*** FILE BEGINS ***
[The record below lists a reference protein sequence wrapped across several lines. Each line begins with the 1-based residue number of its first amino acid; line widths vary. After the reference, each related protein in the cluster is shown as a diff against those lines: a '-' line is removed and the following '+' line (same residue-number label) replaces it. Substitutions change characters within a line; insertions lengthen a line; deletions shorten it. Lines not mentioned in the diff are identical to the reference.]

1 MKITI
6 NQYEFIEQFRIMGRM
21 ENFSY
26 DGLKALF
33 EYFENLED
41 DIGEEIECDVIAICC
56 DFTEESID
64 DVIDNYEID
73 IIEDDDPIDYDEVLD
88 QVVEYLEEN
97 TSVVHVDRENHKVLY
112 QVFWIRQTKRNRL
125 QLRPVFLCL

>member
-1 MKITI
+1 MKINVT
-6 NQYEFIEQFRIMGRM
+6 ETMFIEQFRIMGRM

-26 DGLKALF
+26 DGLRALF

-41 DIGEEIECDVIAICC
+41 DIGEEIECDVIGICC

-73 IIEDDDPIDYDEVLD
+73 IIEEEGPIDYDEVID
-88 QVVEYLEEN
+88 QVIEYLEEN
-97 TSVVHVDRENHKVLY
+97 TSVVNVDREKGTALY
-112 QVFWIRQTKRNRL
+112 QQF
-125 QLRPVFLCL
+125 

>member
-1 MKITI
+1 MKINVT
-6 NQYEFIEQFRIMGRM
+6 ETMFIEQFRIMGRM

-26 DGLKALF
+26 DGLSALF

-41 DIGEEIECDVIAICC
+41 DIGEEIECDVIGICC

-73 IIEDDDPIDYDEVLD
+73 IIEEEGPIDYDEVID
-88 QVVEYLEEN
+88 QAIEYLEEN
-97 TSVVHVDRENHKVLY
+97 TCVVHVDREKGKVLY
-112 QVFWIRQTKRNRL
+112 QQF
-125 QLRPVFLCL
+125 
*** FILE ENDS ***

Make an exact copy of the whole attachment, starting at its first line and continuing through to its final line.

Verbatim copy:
[The record below lists a reference protein sequence wrapped across several lines. Each line begins with the 1-based residue number of its first amino acid; line widths vary. After the reference, each related protein in the cluster is shown as a diff against those lines: a '-' line is removed and the following '+' line (same residue-number label) replaces it. Substitutions change characters within a line; insertions lengthen a line; deletions shorten it. Lines not mentioned in the diff are identical to the reference.]

1 MKITI
6 NQYEFIEQFRIMGRM
21 ENFSY
26 DGLKALF
33 EYFENLED
41 DIGEEIECDVIAICC
56 DFTEESID
64 DVIDNYEID
73 IIEDDDPIDYDEVLD
88 QVVEYLEEN
97 TSVVHVDRENHKVLY
112 QVFWIRQTKRNRL
125 QLRPVFLCL

>member
-1 MKITI
+1 MKINVT
-6 NQYEFIEQFRIMGRM
+6 ETMFIEQFRIMGRM

-26 DGLKALF
+26 DGLRALF

-41 DIGEEIECDVIAICC
+41 DIGEEIECDVIGICC

-73 IIEDDDPIDYDEVLD
+73 IIEEEGPIDYDEVID
-88 QVVEYLEEN
+88 QVIEYLEEN
-97 TSVVHVDRENHKVLY
+97 TSVVNVDREKGTALY
-112 QVFWIRQTKRNRL
+112 QQF
-125 QLRPVFLCL
+125 

>member
-1 MKITI
+1 MKINVT
-6 NQYEFIEQFRIMGRM
+6 ETMFIEQFRIMGRM

-26 DGLKALF
+26 DGLSALF

-41 DIGEEIECDVIAICC
+41 DIGEEIECDVIGICC

-73 IIEDDDPIDYDEVLD
+73 IIEEEGPIDYDEVID
-88 QVVEYLEEN
+88 QAIEYLEEN
-97 TSVVHVDRENHKVLY
+97 TCVVHVDREKGKVLY
-112 QVFWIRQTKRNRL
+112 QQF
-125 QLRPVFLCL
+125 